DCSIMG

Henfield families appealing for places at local school

JPCT 200614 S14260707x  Sarah Woods with children Charlotte, 3, and Georgina,4, in Church Street, Henfield. A short waklk from St Peter's Primary school -photo by Steve Cobb SUS-140620-091822001

JPCT 200614 S14260707x Sarah Woods with children Charlotte, 3, and Georgina,4, in Church Street, Henfield. A short waklk from St Peter's Primary school -photo by Steve Cobb SUS-140620-091822001

A Henfield mother of two is ‘dreading’ the start of the school term after learning her daughter did not gain a placement in her local reception class.

St Peter’s C of E Primary School in Henfield, Fabians Way, is just a five minute walk for mother, Sarah Woods, and her four-year-old daughter, Georgina of Church Street.

But she is one of several parents who were unable to secure a placement at the village primary school due to lack of spaces and will now have to travel further afield for their second choice.

“It’s now going to be a 12 mile round trip to Twineham C of E Primary School,” said Sarah.

“I’m a single mum with my own business. I’ll have to drive Georgina to Twineham, then my younger daughter Charlotte to nursery, and I have no family to help out at all. It’s been extremely stressful.”

This news for local parents follows two large Henfield developments which were approved on appeal by the Planning Inspectorate.

The most recent being 160 houses by Barratt Homes just off West End Lane, which was passed earlier this month despite great opposition from local residents.

Horsham District Councillor for Henfield Sheila Matthews said that 20 years ago the parish council tried to secure land adjacent to the school so that an expansion could be made in preparation for future developments, but she claimed the county council turned this proposal down.

Mrs Matthews said: “The government doesn’t seem to understand that this village is already compact.

“Children should be educated in the village they live in.

“The Planning Inspectorate have got to take more account of our young families and the people affected by infrastructure.”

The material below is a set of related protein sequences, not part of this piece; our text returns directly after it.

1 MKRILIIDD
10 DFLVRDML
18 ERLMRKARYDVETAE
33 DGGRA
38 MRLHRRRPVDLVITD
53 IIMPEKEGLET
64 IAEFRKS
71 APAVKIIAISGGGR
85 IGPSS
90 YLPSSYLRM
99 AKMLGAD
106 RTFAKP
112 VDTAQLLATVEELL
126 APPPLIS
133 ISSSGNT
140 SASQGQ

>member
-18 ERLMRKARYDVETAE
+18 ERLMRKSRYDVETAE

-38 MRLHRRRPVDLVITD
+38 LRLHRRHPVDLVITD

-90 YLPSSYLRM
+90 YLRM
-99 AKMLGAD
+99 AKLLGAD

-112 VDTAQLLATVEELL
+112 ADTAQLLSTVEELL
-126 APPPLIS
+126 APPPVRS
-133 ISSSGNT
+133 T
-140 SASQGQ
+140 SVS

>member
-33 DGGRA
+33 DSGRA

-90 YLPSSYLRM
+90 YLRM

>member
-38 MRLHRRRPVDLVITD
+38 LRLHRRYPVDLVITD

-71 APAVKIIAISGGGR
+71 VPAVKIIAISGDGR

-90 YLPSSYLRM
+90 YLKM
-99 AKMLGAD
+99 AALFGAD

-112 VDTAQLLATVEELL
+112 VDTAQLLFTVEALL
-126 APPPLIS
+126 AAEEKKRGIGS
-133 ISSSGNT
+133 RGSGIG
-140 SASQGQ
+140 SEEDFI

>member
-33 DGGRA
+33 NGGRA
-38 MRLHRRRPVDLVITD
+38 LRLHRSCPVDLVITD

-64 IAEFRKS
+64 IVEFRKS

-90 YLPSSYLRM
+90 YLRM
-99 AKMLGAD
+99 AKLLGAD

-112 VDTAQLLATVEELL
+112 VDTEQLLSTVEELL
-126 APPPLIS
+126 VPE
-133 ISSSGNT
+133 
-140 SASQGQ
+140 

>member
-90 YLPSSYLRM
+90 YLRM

Mrs Wood continued: “With the new estate in Deer Park, residents there get priority over us, but I was born and raised in this village.”

St Peter’s Primary confirmed that seven parents are appealing the decisions, which are currently being reviewed.

Mrs Wood said she will not appeal because there are parents in a far worse situation to that of her own.

“I’m now dreading September because of the logistics,” she added.

St Peter’s headteacher, Nick Phillips said school governors ‘regret the situation’.

He said: “The school can only admit up to its published admission number of 60 to comply with National legislation that restricts infant class sizes to 30.

“The published admissions policy for 2013/14 had to be strictly applied and with 36 families who have siblings already in the school, this has limited other available spaces for this year.

“Seven parental appeals for additional places are due to take place later in the term and we are already working with the Local Authority regarding future provision at St. Peter’s.”

Mrs Matthews added that in this scenario, the large intake of siblings is the reason for lack of spaces, but infrastructure will become a contributing element once the approved developments are built.

A representative at West Sussex County Council said: “In this instance there have been high numbers of applications for places at St Peter’s and additional capacity has been provided in the locality to meet this need.

“The admission authority for the school has a duty to follow a strict admissions policy in order to make the allocation process fair to all parents.

“Parents who have not been offered a placed at St Peter’s will have been offered an alternative place at another suitable local school.”

 

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